Brisbane Club Governor’s Dinner 2017
Kaye and I are delighted and honoured to join you for this, our fourth Brisbane Club Governor’s Dinner since I was sworn in.
I commented to you last year on the sheer variety of our vice-regal experiences throughout the State, from our larger, regional cities, to our energizing, smaller towns.
That has not changed since we last gathered here.
Indeed, speaking of very small towns, since we did last meet in October 2016, Kaye and I visited Jundah in Central West Queensland. The entire School population of Jundah State, which of course we visited, was then just 8 students, though in our honour the numbers that morning were swollen to 12: they brought across the entire School population of neighbouring Stonehenge – 4!
Moving slightly further up the population scale was Port Curtis State School at the southern end of Rockhampton in August. Its total student population was 50.
What memorable and vibrant visits these have been – meeting wonderfully inquisitive, Queensland school children and their dedicated teachers, all so rightly proud of their small country schools! And how proud we all should be as a State community that we support small school communities in these remoter towns which help define and feed the very psyche of our State.
In our State’s very north we also visited Hope Vale, Aurukun, Lockhart River and Cooktown. And just yesterday we were in Gladstone, where I officially opened the 121st Local Government Association of Queensland Conference.
Each visit, each encounter with our wonderful fellow co-citizens, has deepened Kaye’s and my understanding of the character and resilience of our regional communities.
Kaye and I heartily commend the longstanding connections so many members of our uplifting Club maintain with regional Queensland, professionally and otherwise.
While the invigorating pace of Kaye’s and my regional travel may not have changed since our last visit, one theme has begun to take a more and more prominent profile in our official schedules – the Commonwealth Games on the Gold Coast, now less than six months away.
In March this year, in London, we participated in the launch by Her Majesty the Queen of the Queen’s Baton Relay. At the time, the Baton’s arrival on the Gold Coast seemed well into the future – 388 days to be precise – and the Commonwealth countries it was to visit first were far away on the other side of the world.
The Baton is now on our doorstep. In a week’s time, it will be in Singapore and so will we, as part of the welcoming party for the Baton before it heads for the South Pacific. We will be in Singapore, by the way, en route to Beersheba in Israel for the commemoration of the legendary eponymous Battle in which Queensland light horsemen so prominently and valuably featured.
For those of us of a certain age – I speak for myself but certainly not for Kaye – the mention of the Commonwealth Games evokes memories of the Brisbane Games in 1982, memories of a Brisbane almost transformed by the influx of visitors, and of a giant mechanical kangaroo winking at the Duke of Edinburgh.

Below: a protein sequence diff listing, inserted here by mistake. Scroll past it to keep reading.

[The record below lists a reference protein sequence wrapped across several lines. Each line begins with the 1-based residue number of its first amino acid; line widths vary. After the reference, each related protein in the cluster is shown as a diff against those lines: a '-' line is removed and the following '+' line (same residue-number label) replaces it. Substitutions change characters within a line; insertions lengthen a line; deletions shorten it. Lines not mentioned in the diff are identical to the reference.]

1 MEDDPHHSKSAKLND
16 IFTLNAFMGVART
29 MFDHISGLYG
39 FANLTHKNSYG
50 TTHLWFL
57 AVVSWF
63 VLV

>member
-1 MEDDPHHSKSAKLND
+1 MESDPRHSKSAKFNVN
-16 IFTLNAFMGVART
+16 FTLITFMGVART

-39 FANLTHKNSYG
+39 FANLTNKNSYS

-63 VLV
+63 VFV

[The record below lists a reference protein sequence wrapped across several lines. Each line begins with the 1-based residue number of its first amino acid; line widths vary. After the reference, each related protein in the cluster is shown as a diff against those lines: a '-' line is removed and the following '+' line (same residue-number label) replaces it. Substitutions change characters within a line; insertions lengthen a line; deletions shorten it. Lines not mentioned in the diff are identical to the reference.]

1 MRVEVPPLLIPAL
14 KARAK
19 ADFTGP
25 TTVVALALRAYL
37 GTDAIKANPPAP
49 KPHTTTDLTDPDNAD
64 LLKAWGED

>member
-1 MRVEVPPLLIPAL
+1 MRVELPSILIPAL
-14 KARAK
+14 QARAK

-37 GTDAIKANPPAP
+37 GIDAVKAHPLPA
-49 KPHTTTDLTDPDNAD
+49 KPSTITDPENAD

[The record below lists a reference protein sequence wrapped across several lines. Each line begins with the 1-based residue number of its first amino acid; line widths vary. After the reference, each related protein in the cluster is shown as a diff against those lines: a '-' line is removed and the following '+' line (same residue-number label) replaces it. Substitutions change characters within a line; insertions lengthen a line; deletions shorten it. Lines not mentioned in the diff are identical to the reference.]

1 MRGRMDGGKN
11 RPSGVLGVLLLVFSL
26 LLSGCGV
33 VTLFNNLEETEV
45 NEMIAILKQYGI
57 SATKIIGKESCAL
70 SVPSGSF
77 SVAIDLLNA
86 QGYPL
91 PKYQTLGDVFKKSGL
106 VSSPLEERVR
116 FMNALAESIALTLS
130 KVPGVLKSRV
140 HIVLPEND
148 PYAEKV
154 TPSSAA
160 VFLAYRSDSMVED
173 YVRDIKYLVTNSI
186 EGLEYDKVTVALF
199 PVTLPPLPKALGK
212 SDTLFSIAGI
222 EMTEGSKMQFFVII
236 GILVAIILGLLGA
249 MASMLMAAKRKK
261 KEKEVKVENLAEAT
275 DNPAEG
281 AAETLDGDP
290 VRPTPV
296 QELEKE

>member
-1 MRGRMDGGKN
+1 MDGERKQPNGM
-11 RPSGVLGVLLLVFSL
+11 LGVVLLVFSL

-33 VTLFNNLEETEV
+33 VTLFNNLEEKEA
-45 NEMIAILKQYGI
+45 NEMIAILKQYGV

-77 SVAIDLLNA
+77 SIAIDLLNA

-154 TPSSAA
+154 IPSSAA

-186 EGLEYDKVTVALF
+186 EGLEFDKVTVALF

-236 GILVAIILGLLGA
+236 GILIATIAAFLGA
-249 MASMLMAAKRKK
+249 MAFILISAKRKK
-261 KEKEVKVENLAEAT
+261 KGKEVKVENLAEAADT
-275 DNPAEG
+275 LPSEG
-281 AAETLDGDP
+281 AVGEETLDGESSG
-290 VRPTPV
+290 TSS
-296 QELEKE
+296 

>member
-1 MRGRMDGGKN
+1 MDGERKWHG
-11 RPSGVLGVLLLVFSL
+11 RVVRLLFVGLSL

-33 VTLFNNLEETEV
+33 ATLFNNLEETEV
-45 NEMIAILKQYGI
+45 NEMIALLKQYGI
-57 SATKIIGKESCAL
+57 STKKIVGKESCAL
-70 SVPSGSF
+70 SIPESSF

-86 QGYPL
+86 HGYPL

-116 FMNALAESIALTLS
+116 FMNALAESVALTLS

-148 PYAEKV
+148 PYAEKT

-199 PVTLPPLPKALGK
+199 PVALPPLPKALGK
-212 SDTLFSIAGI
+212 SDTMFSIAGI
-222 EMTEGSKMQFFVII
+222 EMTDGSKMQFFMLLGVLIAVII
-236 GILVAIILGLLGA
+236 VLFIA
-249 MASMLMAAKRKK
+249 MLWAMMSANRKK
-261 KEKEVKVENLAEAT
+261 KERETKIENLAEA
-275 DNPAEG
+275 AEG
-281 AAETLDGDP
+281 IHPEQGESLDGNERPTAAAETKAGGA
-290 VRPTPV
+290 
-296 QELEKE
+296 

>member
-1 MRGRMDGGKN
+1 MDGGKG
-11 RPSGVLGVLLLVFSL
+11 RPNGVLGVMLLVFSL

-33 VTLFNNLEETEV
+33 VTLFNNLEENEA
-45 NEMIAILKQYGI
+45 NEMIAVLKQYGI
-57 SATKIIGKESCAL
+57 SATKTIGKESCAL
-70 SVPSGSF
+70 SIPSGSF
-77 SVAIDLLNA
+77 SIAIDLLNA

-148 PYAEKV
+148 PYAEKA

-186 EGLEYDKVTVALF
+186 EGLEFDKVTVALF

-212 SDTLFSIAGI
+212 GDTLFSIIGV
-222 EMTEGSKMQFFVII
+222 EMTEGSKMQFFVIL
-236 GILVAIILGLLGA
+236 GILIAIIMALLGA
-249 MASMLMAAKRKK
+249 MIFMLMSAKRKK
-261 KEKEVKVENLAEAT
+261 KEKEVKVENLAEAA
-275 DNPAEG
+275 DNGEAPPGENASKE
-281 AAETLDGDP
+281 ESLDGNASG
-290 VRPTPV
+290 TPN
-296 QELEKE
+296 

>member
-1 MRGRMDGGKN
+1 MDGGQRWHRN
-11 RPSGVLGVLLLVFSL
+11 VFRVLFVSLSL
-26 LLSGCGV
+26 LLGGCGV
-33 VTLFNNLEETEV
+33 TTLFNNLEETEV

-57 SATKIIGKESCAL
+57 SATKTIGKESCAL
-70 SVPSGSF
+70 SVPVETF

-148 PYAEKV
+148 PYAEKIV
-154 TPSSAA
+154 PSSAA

However, we cannot and should not rely on nostalgia.
The Brisbane Games took place 35 years ago. Around half of Queensland’s current population was born after 1982, with no first-hand memory of a Commonwealth Games in our back yard.
The 2018 Commonwealth Games are a fresh start, in a different time, with a new generation in attendance. These are Games for which the Gold Coast, Australia’s sixth largest city, will create its own set of unique and marvellous memories, along with a legacy for current and future generations of Queenslanders.
Perhaps the only valid comparison with 1982 is that, once again, we Queenslanders are all in this together. Every encounter our visitors experience, whether in a Stadium at Carrara, on a bus or train, or taking in tourism attractions while here for the Games, will reflect on the Games, on every Queenslander, and on our State.
Naturally, the responsibility for making the Games a great success falls heavily on the organisers. But we all have a role to play in ‘doing Queensland proud’.
In that respect, I have no doubt that the distinguished membership of this Club will play a role in supporting the success of the Games… just as you all have in advancing more widely the interests of our State.
There are two things I have long admired about our uplifting Club.
The first is its ability to continually attract such diversely inspirational Queenslanders.
The second are the Club’s positive foundations, so conducive to the recognition and celebration of exceptional personal achievement. I take the opportunity to congratulate successive Committees and Presidents on assuring the Club’s continuing attractiveness to a large and inclusive membership.
My experience, and Kaye’s, in more than three years in this vice-regal role, gives us enormous confidence that Queensland’s organisational flair, natural warmth and friendliness, so evident here tonight, our wonderful climate and stunning natural environment, will work their magic on our visitors.
As I am sure the Games will be a stunning success next April, I am sure our wonderful Club’s enduring success will continue to grow: the Brisbane Club – a beacon of friendly collegiality, mutual public contribution, and a membership reflecting very substantial aggregate achievement, together in the spirit so rightly proclaimed on our armorial badge: ad congregationem hominum!